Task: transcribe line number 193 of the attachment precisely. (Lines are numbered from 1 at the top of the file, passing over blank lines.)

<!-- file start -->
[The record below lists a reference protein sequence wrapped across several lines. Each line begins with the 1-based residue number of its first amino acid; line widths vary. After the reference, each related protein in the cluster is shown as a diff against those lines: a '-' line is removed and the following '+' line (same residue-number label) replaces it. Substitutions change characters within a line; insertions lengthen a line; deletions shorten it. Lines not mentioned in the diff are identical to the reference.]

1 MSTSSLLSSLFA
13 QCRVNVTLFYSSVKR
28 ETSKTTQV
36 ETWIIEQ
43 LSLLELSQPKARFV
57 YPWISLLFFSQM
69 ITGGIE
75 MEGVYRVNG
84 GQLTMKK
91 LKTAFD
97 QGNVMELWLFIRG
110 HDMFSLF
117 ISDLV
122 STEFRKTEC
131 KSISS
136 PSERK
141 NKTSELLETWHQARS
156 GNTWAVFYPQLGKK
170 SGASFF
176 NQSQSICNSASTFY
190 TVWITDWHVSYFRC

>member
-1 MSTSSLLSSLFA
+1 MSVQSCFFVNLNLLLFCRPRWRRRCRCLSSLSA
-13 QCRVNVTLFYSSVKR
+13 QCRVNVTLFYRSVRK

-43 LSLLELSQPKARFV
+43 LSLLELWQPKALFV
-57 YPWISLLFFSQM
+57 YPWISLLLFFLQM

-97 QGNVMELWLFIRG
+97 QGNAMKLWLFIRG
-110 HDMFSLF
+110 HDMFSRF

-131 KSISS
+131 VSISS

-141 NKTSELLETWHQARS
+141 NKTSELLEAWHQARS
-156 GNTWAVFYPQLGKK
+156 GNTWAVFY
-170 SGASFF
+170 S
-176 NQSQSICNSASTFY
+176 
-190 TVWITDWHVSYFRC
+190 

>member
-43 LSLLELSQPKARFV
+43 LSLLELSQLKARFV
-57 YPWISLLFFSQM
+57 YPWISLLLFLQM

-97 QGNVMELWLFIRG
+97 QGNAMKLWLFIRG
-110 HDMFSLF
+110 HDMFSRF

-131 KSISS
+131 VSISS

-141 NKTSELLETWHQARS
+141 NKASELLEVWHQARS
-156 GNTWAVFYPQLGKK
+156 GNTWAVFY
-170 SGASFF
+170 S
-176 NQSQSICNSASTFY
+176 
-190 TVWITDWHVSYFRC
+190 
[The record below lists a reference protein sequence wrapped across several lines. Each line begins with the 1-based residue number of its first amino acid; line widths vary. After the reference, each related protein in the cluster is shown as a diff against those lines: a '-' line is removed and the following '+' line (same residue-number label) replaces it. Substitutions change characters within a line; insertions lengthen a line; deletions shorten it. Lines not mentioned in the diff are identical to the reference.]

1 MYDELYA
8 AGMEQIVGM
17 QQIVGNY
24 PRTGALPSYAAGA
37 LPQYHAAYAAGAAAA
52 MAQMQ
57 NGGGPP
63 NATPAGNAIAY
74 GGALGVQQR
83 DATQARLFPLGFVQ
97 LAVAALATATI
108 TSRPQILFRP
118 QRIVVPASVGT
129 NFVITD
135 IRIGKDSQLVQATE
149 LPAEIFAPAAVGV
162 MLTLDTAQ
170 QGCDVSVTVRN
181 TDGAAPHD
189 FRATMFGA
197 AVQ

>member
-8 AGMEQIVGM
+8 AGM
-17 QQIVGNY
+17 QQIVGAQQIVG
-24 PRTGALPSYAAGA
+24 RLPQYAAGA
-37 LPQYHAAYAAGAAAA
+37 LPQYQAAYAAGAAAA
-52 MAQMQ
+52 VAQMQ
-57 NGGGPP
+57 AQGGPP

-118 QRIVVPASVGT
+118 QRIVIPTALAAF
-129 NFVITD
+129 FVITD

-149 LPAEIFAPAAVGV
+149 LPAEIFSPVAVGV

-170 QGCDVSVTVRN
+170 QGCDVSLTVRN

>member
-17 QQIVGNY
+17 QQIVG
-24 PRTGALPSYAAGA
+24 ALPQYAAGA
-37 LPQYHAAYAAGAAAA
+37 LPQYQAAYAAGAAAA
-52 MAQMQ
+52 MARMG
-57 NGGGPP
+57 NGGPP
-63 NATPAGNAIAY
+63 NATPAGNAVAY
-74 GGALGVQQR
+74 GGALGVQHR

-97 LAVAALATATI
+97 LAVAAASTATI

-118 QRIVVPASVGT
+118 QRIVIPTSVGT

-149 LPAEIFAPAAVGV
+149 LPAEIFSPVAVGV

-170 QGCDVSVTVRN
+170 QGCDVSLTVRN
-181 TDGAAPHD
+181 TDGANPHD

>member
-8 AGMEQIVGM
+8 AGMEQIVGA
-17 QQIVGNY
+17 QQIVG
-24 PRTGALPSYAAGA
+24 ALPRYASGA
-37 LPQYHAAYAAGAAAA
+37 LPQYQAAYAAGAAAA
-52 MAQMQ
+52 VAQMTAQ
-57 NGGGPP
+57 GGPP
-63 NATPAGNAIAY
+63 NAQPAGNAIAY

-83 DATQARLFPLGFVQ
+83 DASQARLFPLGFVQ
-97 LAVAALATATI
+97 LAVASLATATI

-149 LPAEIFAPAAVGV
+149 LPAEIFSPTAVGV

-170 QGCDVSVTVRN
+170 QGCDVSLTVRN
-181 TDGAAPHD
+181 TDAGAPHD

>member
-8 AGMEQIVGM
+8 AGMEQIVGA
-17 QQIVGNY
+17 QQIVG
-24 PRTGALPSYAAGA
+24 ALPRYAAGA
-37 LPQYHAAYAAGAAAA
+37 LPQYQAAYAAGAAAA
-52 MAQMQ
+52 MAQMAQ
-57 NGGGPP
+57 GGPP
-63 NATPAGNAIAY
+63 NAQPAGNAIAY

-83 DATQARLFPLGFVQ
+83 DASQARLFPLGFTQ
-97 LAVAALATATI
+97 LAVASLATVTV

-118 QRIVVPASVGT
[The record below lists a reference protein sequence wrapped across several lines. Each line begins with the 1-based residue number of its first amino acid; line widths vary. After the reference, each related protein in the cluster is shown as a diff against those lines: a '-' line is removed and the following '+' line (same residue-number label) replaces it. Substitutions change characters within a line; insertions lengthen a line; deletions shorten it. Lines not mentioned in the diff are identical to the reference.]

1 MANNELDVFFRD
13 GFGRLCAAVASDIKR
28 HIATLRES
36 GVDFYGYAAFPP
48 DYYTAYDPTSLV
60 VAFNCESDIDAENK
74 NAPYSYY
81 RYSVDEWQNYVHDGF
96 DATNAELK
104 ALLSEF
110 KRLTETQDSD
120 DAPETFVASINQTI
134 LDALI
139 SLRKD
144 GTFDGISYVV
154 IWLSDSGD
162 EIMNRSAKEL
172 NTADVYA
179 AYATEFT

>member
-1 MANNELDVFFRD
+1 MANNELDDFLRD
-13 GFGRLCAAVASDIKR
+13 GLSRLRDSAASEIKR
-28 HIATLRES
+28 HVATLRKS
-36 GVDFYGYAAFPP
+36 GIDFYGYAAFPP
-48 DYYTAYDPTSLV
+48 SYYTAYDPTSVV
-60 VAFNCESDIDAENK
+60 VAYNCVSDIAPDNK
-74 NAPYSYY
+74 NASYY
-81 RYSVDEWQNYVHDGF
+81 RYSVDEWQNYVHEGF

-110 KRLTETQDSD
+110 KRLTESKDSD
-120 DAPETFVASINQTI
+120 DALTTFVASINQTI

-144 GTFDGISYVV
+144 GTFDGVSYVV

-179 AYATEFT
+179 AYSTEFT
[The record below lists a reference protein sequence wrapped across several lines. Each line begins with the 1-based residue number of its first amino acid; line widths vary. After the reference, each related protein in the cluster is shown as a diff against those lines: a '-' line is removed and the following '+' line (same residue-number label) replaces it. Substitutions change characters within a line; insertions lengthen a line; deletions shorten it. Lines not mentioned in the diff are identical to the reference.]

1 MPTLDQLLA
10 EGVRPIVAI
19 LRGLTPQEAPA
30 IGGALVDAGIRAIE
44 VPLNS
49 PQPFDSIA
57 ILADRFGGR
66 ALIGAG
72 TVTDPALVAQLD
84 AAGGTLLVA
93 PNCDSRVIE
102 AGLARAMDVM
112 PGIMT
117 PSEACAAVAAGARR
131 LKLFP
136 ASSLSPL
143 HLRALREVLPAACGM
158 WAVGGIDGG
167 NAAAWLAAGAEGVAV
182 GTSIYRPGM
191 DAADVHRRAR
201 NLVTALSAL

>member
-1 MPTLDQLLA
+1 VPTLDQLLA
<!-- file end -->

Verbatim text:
110 KRLTETQDSD